You’re reading Significant Digits, a daily digest of the numbers tucked inside the news. For even more facts, figures and discussion, check out our live FiveThirtyEight Politics podcasts in Texas this month.
Do Debates Matter?
Tuesday October 15, 2019
Welcome to FiveThirtyEight’s weekly politics chat. The transcript below has been lightly edited. sarahf (Sarah Frostenson, politics editor): Tonight marks the fourth Democratic primary debate, and although we’ve written, as a site, that maybe the race is now just between two or three candidates … there are actually 12 candidates on the debate stage. Which […]
50 weeks in prison
Julian Assange, the founder of WikiLeaks, was sentenced to 50 weeks in prison after having been ousted from the Ecuadorian embassy in London, where he’d been living since 2012, and convicted of jumping bail. The British judge who sentenced Assange said that his stay there had cost taxpayers $21 million and that his asylum was a “deliberate attempt to delay justice.” [NPR]
Wide receiver Brenden Rice, son of Jerry Rice, picks Colorado over ASU
Tuesday October 15, 2019
Local wide receiver recruit Brenden Rice announced his commitment to Colorado on Tuesday, picking the Buffaloes over Arizona State. Rice is a three-star recruit (according to ESPN and 247Sports) from Hamilton High School in Chandler, Arizona, and is the son of the NFL’s all-time leading receiver Jerry Rice. As a junior in high school, he […]
The post Wide receiver Brenden Rice, son of Jerry Rice, picks Colorado over ASU appeared first on W88ap.
About 60 Twitter users
President Trump, who has some 60 million Twitter followers, retweeted nearly 60 other users in under an hour yesterday morning in an “attempt to show that he has support from firefighters.” The Democratic presidential candidate Joe Biden earned an endorsement from the International Association of Fire Fighters, one of the country’s largest firefighter unions, last week. It was unclear, ABC News reported, if each of the accounts Trump retweeted were legitimate. [ABC News]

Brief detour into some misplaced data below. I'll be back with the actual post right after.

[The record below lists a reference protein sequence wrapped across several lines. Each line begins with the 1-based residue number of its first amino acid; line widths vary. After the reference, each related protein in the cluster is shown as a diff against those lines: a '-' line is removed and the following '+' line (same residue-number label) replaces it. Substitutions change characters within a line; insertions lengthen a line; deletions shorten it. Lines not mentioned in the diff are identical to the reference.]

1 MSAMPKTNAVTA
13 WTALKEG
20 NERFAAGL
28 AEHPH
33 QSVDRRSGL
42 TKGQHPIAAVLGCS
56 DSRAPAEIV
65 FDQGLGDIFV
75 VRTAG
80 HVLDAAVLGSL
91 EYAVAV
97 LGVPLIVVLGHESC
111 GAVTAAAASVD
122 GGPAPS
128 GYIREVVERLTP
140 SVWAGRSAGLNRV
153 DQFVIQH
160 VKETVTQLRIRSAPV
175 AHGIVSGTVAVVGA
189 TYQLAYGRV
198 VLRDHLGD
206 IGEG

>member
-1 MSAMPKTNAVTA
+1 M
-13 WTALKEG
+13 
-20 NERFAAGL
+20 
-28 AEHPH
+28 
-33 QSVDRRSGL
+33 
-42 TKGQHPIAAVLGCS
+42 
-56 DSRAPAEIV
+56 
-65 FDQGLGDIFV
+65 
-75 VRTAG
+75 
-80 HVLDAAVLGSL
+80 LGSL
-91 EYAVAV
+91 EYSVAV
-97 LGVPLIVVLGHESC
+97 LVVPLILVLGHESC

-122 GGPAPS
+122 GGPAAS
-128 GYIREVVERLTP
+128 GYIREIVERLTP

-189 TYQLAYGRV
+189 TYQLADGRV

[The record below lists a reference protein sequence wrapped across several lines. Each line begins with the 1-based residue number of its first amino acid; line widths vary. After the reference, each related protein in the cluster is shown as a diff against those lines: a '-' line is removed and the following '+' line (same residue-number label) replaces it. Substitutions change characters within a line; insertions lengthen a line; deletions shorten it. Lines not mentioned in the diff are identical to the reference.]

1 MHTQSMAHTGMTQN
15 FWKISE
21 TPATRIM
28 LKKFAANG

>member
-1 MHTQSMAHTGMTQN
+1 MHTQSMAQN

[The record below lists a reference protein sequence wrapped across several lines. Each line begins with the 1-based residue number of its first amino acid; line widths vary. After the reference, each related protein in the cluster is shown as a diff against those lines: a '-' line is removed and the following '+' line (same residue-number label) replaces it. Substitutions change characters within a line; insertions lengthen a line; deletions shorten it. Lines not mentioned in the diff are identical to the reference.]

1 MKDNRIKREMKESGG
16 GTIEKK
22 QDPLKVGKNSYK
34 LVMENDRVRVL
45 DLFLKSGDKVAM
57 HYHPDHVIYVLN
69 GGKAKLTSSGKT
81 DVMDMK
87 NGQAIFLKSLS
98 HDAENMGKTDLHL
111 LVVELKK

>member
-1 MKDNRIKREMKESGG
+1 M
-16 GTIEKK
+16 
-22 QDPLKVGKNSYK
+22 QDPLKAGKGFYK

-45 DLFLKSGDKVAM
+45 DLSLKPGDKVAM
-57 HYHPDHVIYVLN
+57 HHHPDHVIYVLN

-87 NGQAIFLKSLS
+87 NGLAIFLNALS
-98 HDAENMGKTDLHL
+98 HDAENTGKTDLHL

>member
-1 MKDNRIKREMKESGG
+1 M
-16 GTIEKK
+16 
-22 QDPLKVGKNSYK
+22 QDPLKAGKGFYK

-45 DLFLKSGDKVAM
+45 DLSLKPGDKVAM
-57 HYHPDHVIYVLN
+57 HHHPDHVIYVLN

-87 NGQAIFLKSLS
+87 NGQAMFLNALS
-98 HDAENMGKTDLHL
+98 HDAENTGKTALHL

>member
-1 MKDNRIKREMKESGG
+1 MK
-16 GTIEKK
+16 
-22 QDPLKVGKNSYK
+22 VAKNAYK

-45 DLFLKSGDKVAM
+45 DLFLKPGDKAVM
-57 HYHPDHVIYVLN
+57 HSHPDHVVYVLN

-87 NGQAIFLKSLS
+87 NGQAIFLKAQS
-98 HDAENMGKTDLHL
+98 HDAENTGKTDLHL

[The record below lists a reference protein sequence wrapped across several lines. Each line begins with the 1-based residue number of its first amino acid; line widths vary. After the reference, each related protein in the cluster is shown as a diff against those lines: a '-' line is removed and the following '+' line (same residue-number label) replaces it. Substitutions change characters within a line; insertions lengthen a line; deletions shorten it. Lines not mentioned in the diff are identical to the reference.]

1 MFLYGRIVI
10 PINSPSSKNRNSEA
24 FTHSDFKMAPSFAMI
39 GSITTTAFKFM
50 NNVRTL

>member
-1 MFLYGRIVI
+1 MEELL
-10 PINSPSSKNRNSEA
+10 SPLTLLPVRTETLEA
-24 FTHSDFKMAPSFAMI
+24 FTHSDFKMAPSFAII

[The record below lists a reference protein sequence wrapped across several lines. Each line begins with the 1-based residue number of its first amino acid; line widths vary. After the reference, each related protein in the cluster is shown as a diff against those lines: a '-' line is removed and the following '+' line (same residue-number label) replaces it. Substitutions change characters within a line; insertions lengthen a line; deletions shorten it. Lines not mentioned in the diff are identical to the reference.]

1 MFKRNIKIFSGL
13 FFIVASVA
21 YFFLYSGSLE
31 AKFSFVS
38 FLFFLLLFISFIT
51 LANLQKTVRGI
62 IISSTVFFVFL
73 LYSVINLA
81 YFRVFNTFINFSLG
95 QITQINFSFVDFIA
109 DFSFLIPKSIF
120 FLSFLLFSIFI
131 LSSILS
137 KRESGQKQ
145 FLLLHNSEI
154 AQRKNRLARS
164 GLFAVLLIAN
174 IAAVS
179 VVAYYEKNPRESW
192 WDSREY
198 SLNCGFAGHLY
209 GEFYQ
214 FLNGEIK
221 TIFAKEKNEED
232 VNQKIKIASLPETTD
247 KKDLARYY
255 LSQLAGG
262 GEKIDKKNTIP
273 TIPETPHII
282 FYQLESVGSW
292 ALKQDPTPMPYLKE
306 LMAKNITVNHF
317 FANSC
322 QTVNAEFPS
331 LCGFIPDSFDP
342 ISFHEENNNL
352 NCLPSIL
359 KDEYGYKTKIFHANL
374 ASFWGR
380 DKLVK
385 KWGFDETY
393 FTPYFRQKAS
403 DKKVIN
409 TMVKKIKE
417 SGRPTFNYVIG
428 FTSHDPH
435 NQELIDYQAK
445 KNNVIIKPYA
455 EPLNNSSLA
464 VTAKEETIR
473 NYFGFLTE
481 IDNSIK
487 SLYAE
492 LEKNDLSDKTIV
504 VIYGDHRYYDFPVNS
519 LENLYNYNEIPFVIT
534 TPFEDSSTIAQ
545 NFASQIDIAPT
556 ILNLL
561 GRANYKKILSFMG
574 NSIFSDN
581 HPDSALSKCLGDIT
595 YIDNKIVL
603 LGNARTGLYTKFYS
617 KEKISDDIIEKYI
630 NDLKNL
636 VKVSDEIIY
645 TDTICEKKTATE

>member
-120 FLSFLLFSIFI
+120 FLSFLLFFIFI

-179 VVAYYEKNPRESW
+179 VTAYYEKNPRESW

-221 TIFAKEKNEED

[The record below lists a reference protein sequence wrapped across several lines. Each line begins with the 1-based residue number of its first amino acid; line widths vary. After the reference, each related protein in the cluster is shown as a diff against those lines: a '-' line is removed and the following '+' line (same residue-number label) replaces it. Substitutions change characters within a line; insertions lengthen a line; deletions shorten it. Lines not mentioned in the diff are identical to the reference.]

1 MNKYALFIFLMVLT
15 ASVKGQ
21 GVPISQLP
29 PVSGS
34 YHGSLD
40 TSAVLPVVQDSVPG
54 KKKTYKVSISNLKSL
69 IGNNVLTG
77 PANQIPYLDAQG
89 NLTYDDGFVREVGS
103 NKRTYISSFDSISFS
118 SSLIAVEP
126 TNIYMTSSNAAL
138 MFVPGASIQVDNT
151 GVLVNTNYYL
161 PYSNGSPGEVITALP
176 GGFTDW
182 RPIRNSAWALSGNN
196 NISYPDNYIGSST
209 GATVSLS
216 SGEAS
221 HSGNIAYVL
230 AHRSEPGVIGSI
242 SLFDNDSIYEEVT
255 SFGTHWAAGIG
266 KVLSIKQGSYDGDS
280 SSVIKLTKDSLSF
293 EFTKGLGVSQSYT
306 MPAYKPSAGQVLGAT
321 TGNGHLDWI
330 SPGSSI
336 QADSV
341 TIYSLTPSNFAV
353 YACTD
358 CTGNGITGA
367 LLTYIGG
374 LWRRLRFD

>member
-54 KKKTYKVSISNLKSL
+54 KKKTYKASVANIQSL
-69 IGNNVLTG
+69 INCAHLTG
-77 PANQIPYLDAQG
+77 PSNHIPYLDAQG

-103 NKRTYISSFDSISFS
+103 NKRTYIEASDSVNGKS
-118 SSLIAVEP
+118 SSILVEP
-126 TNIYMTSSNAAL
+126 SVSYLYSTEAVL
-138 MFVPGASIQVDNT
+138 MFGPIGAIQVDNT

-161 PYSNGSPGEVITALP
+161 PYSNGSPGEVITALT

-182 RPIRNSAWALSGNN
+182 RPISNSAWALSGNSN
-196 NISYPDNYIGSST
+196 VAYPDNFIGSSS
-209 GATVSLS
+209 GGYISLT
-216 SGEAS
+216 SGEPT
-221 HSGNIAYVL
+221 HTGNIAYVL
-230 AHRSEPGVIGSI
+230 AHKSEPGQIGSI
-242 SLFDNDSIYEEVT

Are Any Of MLB’s Breakout Teams For Real?
Wednesday May 01, 2019
Statheads know that it usually takes roughly 70 games for baseball results to really start meaning something. On the first day of May a year ago, the New York Mets were 17-9 and the Los Angeles Dodgers were 12-16. Needless to say, both these teams’ fortunes would change: The Mets immediately collapsed into oblivion; the […]
For 19 years, NASA was sold faulty aluminum, a governmental investigation has revealed. Employees at the “aluminum extrusion maker” Sapa Profiles had been falsifying test results from 1996 to 2015, according to the Justice Department. NASA said the scam was the cause of malfunctioning protective nose cones during the failed 2009 Orbiting Carbon Observatory and 2011 Glory missions. [CNET]
Earlier this week, the Wisconsin Supreme Court restored 82 appointees, made by Republican former Gov. Scott Walker, who were confirmed during a lame duck legislative session. The current Democratic Gov. Tony Evers argued that he could essentially fire some of the appointees because a lower court ruled that that entire lame duck session was unconstitutional. The legal question of the validity of that session remains open. [Associated Press]
12 MLB teams
Twelve of the 30 Major League Baseball teams — i.e., more than I can really justify listing in a news capsule summary paragraph — saw their attendance in March and April drop this year compared to the same time last season. This comes after a 4 percent overall drop in attendance in 2018 — and the weather was terrible that year. [USA Today]
$600 for every voter
New York Sen. Kirsten Gillibrand, one of the [checks notes] 283 Democratic candidates for president, has unveiled her “first major 2020 policy initiative,” which she calls Democracy Dollars. To wit, she proposes that every voter be given $600 to donate to candidates running for federal office in that voter’s state. The plan is meant to blunt the effect of big money in politics. [NBC News]
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